8 )       People who are led of a certain spirit will recognize and prefer others led by that same spirit. Those led of the spirit of the world will prefer others led of the spirit of the world; those led of the spirit of whoredoms will prefer others led of the spirit of whoredoms; those led of the spirit of religion will prefer others led of the spirit of religion; and those led of the Spirit of God will prefer others led of the Spirit of God. Fellowship with others led of the same spirit as yourself will not be awkward, but comfortable, even preferable. In this way, those who are led of the Spirit of God will be able to discern others who are led of that same Spirit (1 John 4:5-6).


There are others as well as I am sure you will find, the point of the matter is that the child of God is meant to know who his brethren are, and is meant to judge rightly.


Prov 17:15 He that justifieth the wicked, and he that condemneth the just, even they both are abomination to the Lord.

11 Responses to “The discernment of saints (Part 2)”

  1. Jean says:

    Amen Lee, I agree with you in everything you said. Thank you for giving scripture references as well, I found them helpful.

    The only thing I would like to question is: you say the ability to determine between truth and error is not criteria to determine the lost or saved. Which I think is true. But in this post you say that Being unable to discern a child of God is a quality of the lost, who being lost, have no discernment.
    If you can, can you please explain the difference between the former and the latter?

  2. Mike says:

    Lee good stuff…really like 2 and 4.

    i sort of agree with Jean…not quite sure where you are going with this…believers can all lack discernment, but that doesn’t indicate a lost person. Don’t presume that we are to analyze each person to see whether they are born again and if we can’t determine this then it may be a red flag that we are not born again? If you don’t mind could you explain this please?

  3. Lee says:


    To determine truth from error is not what sets one apart as a Christian, for as the Christian may lack much knowledge of these things so a lost person may have much knowledge in them. Yet the Bible teaches that to be unable to discern the brethren is no quality of the saved, but is a quality of the lost.

    Mal 3:17-18 And they shall be mine, saith the Lord of hosts, in that day when I make up my jewels; and I will spare them, as a man spareth his own son that serveth him. Then shall ye return, and discern between the righteous and the wicked, between him that serveth God and him that serveth him not.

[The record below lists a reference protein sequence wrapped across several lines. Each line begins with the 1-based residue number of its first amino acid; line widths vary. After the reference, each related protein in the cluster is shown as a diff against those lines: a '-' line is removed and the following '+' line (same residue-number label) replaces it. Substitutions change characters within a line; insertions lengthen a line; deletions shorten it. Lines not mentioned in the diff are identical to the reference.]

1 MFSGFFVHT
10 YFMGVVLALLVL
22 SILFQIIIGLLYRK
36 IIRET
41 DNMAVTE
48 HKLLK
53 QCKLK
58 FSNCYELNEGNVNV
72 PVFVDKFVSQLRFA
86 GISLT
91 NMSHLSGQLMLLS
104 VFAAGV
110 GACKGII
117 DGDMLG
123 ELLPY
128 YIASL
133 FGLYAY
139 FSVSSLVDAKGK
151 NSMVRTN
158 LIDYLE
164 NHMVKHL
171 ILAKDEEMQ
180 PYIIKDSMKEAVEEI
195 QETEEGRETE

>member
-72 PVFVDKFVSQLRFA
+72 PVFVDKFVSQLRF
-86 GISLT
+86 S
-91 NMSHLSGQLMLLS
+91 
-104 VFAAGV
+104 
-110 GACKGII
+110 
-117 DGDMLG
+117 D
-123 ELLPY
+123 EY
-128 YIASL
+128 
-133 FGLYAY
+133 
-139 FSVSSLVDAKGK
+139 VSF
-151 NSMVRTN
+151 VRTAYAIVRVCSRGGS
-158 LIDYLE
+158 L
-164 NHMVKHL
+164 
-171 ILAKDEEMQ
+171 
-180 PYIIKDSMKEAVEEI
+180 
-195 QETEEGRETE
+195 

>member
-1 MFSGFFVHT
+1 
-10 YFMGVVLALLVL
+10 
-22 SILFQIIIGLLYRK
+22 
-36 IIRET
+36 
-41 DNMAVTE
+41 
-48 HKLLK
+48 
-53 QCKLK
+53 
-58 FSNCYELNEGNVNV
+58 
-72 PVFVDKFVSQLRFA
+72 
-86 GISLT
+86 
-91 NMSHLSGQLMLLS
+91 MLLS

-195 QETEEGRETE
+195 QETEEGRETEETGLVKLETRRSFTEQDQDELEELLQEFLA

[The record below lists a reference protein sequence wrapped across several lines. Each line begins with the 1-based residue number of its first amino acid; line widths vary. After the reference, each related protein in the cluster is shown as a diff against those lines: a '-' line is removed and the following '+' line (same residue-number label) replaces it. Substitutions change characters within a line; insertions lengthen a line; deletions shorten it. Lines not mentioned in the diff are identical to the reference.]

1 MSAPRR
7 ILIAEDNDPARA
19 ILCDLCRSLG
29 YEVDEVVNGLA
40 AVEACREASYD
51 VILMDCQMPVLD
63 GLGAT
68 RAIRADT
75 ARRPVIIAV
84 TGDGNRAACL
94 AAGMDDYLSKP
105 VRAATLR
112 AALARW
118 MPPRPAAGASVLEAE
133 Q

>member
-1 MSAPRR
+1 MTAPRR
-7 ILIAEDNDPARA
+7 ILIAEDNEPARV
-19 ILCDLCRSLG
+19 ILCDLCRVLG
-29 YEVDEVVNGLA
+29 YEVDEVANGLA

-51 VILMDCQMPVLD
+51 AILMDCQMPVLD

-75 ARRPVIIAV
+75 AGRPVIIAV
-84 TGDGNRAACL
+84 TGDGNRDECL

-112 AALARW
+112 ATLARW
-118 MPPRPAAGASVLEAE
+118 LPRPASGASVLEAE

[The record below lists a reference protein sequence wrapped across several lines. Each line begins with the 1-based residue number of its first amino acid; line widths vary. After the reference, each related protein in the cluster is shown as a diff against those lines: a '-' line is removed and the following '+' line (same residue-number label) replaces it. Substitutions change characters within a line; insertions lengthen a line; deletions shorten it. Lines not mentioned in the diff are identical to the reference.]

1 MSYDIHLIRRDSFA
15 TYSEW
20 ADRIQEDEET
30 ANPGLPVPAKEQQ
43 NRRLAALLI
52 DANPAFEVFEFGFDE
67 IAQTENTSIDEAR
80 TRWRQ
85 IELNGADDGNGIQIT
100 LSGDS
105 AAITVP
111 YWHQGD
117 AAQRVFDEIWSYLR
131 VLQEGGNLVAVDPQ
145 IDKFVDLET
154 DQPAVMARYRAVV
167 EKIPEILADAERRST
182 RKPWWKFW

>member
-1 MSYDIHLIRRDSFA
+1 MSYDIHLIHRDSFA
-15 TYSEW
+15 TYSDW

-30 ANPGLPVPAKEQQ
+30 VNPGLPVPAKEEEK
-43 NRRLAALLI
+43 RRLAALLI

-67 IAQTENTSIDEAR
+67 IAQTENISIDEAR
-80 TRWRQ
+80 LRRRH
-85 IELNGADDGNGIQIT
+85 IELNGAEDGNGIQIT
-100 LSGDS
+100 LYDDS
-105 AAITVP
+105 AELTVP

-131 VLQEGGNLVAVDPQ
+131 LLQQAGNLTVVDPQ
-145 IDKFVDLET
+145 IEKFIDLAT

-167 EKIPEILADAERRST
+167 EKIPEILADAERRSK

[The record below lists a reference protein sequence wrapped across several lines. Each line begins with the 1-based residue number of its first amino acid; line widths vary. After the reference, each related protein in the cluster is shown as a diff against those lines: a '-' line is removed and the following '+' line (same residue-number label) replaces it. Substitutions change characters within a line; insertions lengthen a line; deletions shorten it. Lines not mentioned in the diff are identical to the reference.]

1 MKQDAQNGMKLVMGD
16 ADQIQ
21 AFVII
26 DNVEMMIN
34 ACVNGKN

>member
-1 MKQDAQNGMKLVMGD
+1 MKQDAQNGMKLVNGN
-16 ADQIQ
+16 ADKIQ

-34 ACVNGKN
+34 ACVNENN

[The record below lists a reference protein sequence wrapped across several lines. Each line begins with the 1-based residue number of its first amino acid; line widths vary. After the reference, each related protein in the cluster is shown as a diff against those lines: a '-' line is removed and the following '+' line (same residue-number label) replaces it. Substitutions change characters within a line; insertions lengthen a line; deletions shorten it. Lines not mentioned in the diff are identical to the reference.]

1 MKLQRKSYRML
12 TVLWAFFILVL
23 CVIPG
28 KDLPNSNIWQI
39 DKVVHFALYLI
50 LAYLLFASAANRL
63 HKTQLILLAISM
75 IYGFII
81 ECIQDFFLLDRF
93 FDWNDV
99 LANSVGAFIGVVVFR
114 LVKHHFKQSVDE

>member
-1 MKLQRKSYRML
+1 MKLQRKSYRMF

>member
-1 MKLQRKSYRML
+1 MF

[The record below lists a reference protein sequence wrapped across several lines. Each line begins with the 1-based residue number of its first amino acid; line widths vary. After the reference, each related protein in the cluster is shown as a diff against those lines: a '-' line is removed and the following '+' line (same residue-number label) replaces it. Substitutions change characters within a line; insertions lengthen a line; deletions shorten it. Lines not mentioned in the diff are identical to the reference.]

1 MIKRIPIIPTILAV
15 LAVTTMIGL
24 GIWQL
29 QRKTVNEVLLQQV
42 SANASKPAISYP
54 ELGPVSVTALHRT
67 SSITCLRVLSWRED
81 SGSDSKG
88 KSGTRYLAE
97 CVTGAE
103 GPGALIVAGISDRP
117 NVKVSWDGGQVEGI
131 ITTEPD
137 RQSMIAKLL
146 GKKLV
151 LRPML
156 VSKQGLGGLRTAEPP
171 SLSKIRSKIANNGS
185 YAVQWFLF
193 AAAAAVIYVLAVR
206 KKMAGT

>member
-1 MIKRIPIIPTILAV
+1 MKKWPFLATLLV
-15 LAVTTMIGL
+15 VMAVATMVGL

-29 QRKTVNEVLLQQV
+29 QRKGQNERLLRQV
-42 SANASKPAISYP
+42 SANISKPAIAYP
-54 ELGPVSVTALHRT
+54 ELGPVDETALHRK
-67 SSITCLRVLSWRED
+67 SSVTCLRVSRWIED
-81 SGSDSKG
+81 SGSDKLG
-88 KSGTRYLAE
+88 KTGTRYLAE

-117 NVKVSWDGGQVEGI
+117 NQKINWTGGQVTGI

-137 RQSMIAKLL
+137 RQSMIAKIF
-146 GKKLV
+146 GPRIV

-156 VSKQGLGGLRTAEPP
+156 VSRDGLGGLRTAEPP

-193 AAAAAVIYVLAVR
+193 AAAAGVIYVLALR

Prov 17:15 He that justifieth the wicked, and he that condemneth the just, even they both are abomination to the Lord.

    Jonah 4:11…Nineveh, that great city, wherein are more than sixscore thousand persons that cannot discern between their right hand and their left hand; and also much cattle?

    WHAT one knows is very different from WHO one knows, or more precisely WHO knows us.

    A couple examples:
    1) I know of the Queen of England, but I do not know her. It is evident among those who know her, who else knows her as they talk about her. Why? because they know things that only come from knowing her. When she knows me, then it is a much closer relation.

    2) You have lived in England, I have only read about it. When I start talking about England as though I know it, it soon becomes obvious to those of you that my knowledge of England is only second-hand. I wouldn’t know anything that wasn’t already written in a book, whereas you would know many of those things.

    Now because of faulty understanding or memory, some of the details of each one’s understanding may be skewed ( the WHAT), but the fact they know the Queen (the WHO) will be obvious to others who know the Queen.

    Same with Christ, except that He has the power to perform a more recognizable surgery of heart, that leaves its marks.